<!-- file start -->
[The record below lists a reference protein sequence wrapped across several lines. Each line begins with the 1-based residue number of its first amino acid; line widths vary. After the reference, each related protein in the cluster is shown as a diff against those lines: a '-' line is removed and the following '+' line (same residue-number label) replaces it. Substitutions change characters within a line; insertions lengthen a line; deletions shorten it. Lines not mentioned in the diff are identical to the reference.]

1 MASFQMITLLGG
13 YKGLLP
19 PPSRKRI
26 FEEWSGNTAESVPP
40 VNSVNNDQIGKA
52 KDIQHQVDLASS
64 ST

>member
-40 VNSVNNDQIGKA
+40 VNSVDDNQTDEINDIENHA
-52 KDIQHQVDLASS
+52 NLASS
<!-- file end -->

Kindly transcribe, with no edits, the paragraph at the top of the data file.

[The record below lists a reference protein sequence wrapped across several lines. Each line begins with the 1-based residue number of its first amino acid; line widths vary. After the reference, each related protein in the cluster is shown as a diff against those lines: a '-' line is removed and the following '+' line (same residue-number label) replaces it. Substitutions change characters within a line; insertions lengthen a line; deletions shorten it. Lines not mentioned in the diff are identical to the reference.]